Spare the Lead and Don't Spoil the Action
"I have to tell people who use the churn: 'Don't use lead!' It's hard for some of them to get used to the idea of floating back a bait," Wentzell says. His choice of tackle, typically: a Calcutta 400 on matching rod, spooled with 20-pound test. But spinning gear also works, he says. While Wentzell doesn't fish the long rod, he has no doubt of red-hot opportunities for fly casters seeking to connect with big mama reds.
Anything heavier than 40- or 50-pound mono for leader (or any wire) will usually turn off bigger fish. "They didn't get that size by being stupid," Wentzell reasons. "Their eyesight's keen, and they take a good look at things." While he likes circle hooks when he's dropping a weighted line, for most free lining, "I tend to avoid them because it's harder to hide a circle hook than a conventional hook in the body of a sardine or cigar minnow." Wentzell likes to run the hook through the bait's mouth, out its gills and back into the side of the body to hold and hide.
Wentzell favors oily menhaden for chum. He buys 60-pound flats from places that sell to commercial crabbers. Despite lots of churning, we went through no more than 20 pounds all day. And any fish will work - for example, some pro kingfish anglers have shared their enthusiasm with Wentzell for the way the Chum Churn chops up blue runners.
This is certainly not to suggest that a Chum Churn or even bait, for that matter, are prerequisites to good fishing around the Mississippi rigs. On those occasions when fish are active and hungry, a jig and plastic tail can do the job, as I discovered when we tied up to Mr. Gus briefly in the afternoon before heading in. The snapper were in a biting mood and required no chumming. I dropped down various jigs with good results, but the best luck of all came with a 2-ounce lead-head and a big, copper-flake curly-cue tail which the snapper hit on the fall about halfway to bottom. My last snappers of the day grabbed that jig - one an 18-pounder that proved a real handful on 12-pound mono. Before we pulled away from the rig, the same jig caught another smaller red, a nice Spanish mackerel, and a couple of bluefish, and almost enticed the day's second big cobia to eat when it cruised up behind the boat. (Instead, it went for Malpass' cigar minnow.)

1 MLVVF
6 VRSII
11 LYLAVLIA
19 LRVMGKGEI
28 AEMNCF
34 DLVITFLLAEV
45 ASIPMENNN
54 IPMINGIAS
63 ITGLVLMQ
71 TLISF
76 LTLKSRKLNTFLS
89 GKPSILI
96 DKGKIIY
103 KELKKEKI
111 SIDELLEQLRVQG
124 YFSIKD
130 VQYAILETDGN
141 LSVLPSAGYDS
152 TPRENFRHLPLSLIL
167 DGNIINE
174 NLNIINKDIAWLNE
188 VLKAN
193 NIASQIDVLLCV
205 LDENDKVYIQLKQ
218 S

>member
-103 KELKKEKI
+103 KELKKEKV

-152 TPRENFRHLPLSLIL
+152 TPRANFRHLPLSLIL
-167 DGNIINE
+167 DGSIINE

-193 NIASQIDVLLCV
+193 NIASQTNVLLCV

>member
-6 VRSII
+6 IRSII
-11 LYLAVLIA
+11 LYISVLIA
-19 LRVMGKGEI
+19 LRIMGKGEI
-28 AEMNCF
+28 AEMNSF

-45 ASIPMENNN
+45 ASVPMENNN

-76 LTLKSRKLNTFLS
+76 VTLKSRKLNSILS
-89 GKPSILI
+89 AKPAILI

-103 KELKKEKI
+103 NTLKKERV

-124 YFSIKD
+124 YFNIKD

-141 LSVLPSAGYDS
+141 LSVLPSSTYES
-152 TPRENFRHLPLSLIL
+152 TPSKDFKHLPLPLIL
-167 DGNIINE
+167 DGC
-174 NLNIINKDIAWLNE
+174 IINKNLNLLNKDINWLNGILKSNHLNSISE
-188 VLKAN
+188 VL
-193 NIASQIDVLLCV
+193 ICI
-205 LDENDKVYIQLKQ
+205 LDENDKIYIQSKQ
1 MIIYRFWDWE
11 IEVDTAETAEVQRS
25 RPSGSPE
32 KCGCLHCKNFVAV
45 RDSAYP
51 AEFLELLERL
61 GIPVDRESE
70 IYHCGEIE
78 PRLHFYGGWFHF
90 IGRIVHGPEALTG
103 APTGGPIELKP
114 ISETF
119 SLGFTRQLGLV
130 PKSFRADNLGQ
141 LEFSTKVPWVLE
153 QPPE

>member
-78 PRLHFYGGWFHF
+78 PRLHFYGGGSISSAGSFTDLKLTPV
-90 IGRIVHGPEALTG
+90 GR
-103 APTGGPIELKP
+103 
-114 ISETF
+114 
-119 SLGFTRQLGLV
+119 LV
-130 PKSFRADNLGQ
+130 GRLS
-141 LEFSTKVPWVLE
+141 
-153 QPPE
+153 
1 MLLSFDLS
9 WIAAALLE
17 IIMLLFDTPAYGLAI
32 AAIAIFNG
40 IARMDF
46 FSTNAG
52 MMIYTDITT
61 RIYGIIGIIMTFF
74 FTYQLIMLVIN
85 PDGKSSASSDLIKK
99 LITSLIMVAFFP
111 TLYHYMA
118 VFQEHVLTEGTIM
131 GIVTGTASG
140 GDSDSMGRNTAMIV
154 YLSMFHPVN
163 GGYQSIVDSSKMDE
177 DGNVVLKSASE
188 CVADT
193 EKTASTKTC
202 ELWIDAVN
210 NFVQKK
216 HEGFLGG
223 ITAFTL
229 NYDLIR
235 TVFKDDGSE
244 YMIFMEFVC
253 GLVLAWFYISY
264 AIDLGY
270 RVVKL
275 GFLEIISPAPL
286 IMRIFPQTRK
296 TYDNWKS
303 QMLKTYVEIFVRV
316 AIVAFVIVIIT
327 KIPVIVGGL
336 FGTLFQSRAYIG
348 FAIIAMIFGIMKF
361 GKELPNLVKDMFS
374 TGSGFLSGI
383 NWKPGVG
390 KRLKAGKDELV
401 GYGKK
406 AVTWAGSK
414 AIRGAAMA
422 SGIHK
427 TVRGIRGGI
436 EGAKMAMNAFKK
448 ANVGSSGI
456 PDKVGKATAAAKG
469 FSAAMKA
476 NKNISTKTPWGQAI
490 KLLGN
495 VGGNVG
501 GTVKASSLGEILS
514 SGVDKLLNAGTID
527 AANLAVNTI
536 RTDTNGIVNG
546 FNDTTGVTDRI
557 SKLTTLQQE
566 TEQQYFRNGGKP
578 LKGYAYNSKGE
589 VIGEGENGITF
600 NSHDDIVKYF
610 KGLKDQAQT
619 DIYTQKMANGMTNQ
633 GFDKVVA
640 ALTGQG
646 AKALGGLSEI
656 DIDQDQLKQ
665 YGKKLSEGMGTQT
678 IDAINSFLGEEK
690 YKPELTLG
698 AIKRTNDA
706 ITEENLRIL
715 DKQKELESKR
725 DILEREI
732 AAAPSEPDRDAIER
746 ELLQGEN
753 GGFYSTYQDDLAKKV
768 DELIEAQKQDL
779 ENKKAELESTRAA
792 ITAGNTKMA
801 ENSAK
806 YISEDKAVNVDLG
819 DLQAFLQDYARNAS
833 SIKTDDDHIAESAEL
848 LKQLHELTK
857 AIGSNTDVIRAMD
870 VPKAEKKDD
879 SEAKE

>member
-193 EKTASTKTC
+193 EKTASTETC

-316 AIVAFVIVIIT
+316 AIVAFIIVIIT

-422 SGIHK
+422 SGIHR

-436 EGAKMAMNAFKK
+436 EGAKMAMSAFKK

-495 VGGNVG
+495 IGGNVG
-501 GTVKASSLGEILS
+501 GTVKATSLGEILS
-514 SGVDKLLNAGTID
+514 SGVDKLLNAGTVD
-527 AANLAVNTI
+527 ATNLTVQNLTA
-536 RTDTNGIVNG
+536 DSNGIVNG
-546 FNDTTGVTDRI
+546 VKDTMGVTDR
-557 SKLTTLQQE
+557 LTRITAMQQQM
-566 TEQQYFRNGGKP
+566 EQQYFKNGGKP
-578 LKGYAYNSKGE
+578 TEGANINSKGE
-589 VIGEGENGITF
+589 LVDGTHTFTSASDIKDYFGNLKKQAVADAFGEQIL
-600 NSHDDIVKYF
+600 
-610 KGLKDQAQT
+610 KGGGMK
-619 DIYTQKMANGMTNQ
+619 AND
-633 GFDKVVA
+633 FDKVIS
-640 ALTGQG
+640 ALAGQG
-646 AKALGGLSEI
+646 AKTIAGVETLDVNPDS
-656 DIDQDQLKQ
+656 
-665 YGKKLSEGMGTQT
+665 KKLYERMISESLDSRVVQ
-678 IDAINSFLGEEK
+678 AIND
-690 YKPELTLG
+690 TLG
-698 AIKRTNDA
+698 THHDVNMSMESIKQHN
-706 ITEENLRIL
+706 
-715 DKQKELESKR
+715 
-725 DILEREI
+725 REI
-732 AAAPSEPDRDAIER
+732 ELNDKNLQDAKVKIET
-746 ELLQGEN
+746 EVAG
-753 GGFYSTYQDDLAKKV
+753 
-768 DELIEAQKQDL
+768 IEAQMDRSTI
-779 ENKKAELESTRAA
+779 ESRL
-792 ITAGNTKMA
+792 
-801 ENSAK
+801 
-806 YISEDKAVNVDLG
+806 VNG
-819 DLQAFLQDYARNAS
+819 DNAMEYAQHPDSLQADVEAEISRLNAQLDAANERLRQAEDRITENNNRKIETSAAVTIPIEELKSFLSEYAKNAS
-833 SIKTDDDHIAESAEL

Leaving such fast action wasn't much fun, but Malpass pointed out that we had a long run back and in the short winter day it would be dark before we hit the dock. How right he was: We returned as we left, running the last 12 miles inside the barrier islands in the dark of night while enveloped in the dank, thick fog that had again settled all along the northern Gulf coast. The blurry lights of Biloxi's casino-lined waterfront were a welcome sight.
I came away with some new-found knowledge, including an appreciation for how great the winter fishing for red snapper can be around oil rigs off the Mississippi coast when the weather permits. Competition is down and, even if the season is closed, catch-and-release action is great for sow reds, and a mix of other species will typically give anglers something for the fish box. And I learned a few tricks from a couple of sow snapper experts, not the least of which is that sound seems to be a significant factor in attracting fish to within striking distance.